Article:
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Happy New Year!

BY Donald MacKinnon
Employment Law & HR
BG Purple

Happy New Year from everyone at Empire!

Now that 2016 is well and truly behind us and many are looking at 2017 with both optimism and trepidation we thought it would be interesting to look back at the major changes from 2016 and what to expect and prepare for in the coming year.

What happened in 2016

Holiday Pay – 2016 saw this case move forward. The Court of Appeal upheld the decision that commission should be included in holiday pay. Employers should consider reviewing their holiday pay policies as other forms of additional pay may be included at a later date.

National Living Wage – Those aged 25 and over are entitled to be paid at least £7.20 per hour. As there is an intention to increase this further in the next few years, employers should prepare for this in advance.

Gig Economy – One of the biggest cases last year was the Uber taxi driver tribunal. This ruled that drivers were actually ‘workers’ and not self-employed as claimed by the company. This is an expanding sector with companies like Deliveroo and Uber growing. This ruling means that these workers are entitled to statutory rights such as the National Minimum Wage and holiday pay. It is important that employers have their staff on the correct contract so they do not face claims for underpayment.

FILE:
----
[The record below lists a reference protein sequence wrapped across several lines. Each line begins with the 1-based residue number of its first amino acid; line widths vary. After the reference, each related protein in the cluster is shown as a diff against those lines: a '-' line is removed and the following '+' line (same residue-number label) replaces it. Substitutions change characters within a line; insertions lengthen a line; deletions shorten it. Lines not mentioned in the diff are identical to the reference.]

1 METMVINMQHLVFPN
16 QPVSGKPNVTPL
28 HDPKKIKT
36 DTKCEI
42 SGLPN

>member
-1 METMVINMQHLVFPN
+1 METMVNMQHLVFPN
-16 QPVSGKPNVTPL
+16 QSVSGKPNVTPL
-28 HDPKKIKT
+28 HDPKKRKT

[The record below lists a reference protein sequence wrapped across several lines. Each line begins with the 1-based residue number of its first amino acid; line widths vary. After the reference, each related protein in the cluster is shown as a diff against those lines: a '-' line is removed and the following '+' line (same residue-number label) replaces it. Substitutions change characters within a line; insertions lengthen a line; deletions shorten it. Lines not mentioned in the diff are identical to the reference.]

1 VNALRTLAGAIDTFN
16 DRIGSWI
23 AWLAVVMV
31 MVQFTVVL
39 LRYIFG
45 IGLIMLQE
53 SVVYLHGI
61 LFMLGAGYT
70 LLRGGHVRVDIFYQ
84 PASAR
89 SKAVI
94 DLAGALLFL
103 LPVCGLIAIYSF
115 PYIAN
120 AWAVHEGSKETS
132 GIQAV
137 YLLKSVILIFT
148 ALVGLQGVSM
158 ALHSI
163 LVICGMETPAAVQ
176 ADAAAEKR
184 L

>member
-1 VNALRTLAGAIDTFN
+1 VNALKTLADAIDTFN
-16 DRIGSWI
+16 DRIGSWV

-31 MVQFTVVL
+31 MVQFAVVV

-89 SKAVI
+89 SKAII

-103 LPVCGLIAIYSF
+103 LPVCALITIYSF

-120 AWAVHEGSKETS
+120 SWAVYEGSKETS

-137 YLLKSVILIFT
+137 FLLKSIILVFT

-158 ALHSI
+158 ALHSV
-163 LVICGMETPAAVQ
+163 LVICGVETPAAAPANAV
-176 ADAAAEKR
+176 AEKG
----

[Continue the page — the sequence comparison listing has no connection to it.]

What to look out for in 2017

Tribunal Fees – The Supreme Court are expected to rule on this case this year. The trade union Unison have claimed that the fees that were introduced in 2013 have prevented genuine claims being brought and reduced access to justice.  It is not clear what the Supreme Court will rule, but to protect their businesses employers are encouraged to follow best practice and adhere to employment law to ensure they are in a good position to defend any tribunal claims.

Childcare Payment – The government is expected to replace childcare vouchers with a new tax free child care scheme. The details of this is unclear and we will explain this in greater depth when this comes to fruition.

Gender Pay Gap Reporting – From later this year, most likely April, certain companies will be obliged to publish details on employee pay. Failure to do so may result in a fine so it is important to find out if your business will be affected.

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